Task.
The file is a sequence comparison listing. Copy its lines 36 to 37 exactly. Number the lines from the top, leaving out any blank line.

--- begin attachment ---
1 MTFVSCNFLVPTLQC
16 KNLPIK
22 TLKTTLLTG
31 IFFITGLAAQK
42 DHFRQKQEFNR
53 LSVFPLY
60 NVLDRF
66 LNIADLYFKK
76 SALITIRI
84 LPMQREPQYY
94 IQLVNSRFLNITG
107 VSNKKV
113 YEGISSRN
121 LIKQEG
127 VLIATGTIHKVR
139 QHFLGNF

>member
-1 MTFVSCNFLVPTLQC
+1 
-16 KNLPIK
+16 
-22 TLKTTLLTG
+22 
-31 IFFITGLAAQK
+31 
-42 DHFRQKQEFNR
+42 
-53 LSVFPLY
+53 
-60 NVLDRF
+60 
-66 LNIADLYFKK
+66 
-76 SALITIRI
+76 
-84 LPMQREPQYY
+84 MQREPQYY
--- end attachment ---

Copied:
-84 LPMQREPQYY
+84 MQREPQYY